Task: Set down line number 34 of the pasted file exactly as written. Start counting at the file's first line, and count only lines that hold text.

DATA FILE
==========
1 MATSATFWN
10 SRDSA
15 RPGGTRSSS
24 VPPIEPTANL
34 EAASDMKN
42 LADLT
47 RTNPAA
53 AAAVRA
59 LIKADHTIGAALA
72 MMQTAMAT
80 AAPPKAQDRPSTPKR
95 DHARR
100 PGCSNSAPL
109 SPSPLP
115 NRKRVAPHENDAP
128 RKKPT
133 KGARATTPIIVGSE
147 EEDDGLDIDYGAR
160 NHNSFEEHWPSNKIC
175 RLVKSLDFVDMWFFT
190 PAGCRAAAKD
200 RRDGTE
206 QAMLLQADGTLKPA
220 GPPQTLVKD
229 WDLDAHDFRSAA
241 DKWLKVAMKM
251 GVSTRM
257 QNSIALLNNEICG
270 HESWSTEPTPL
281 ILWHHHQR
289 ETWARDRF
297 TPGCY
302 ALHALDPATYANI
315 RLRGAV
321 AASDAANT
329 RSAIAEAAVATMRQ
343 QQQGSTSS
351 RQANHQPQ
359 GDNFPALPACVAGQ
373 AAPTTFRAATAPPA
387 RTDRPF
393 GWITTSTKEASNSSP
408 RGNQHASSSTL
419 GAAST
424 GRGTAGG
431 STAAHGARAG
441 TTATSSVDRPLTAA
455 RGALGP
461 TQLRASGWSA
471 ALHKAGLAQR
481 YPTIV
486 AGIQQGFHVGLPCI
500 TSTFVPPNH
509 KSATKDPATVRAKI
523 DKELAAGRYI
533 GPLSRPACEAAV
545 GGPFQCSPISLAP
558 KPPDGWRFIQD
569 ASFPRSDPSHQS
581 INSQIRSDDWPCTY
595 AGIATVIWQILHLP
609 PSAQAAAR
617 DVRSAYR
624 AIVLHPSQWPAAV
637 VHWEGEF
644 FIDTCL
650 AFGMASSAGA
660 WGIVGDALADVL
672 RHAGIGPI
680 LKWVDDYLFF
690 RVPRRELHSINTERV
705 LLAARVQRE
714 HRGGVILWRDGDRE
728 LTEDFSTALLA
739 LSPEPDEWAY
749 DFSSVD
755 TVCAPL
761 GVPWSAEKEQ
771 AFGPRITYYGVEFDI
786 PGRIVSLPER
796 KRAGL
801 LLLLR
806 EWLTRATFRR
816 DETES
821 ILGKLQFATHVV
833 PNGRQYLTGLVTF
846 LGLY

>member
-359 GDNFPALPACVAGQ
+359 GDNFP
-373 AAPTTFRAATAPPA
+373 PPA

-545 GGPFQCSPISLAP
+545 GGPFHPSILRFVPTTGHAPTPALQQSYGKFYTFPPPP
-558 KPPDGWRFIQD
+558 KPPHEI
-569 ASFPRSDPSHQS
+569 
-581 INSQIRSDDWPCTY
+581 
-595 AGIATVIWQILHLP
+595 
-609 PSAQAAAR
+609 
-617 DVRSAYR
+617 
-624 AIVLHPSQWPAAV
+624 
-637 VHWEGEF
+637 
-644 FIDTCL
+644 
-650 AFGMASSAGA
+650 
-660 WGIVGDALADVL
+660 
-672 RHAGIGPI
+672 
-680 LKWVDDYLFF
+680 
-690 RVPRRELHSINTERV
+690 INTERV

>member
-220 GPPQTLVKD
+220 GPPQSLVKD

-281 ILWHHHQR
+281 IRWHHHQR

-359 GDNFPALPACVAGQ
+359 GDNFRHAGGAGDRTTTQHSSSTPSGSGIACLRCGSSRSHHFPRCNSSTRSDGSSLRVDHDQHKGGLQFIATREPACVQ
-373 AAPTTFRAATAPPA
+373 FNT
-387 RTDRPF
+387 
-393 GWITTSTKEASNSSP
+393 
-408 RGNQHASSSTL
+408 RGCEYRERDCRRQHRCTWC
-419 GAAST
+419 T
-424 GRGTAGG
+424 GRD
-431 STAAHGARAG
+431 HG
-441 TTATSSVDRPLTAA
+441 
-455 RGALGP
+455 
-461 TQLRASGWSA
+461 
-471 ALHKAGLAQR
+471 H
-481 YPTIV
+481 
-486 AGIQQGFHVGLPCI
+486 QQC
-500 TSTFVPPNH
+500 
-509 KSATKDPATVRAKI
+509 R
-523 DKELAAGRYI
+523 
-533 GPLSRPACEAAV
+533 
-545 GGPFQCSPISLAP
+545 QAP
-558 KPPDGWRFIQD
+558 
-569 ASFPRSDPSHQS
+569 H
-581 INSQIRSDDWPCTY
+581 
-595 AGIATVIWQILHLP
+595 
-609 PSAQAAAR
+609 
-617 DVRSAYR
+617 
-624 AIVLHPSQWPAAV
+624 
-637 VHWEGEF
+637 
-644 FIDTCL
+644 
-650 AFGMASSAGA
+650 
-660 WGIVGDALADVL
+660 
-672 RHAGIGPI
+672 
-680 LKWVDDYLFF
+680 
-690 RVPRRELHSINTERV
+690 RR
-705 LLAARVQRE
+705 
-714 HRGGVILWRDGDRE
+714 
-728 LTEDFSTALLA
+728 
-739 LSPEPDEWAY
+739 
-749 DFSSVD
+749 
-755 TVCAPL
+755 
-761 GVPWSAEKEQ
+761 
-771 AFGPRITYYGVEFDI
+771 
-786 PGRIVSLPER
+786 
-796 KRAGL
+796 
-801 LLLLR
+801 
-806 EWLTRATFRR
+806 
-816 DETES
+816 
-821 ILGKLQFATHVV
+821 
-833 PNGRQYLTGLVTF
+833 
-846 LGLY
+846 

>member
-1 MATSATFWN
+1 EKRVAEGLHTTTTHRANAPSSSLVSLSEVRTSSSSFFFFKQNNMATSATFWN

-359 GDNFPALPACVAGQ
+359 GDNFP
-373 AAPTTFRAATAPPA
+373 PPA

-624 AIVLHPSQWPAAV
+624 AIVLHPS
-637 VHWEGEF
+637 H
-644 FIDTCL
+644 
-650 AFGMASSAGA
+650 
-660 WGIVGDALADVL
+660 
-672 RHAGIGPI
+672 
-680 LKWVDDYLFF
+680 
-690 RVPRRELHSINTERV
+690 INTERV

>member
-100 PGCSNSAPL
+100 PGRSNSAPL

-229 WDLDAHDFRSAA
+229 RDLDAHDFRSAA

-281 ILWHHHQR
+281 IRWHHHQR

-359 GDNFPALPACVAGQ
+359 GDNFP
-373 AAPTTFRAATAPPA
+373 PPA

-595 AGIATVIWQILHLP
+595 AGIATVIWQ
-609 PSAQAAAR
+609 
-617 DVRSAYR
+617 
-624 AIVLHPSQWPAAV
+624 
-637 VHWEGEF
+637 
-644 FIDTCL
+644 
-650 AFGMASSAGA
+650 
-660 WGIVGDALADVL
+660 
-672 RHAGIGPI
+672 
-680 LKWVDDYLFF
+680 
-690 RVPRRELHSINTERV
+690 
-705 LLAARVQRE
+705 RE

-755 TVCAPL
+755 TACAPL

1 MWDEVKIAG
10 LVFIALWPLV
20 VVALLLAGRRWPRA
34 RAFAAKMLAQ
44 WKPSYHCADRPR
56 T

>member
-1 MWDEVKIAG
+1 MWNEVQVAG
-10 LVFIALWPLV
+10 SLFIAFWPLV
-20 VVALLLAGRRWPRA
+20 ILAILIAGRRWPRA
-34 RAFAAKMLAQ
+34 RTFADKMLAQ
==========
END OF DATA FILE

315 RLRGAV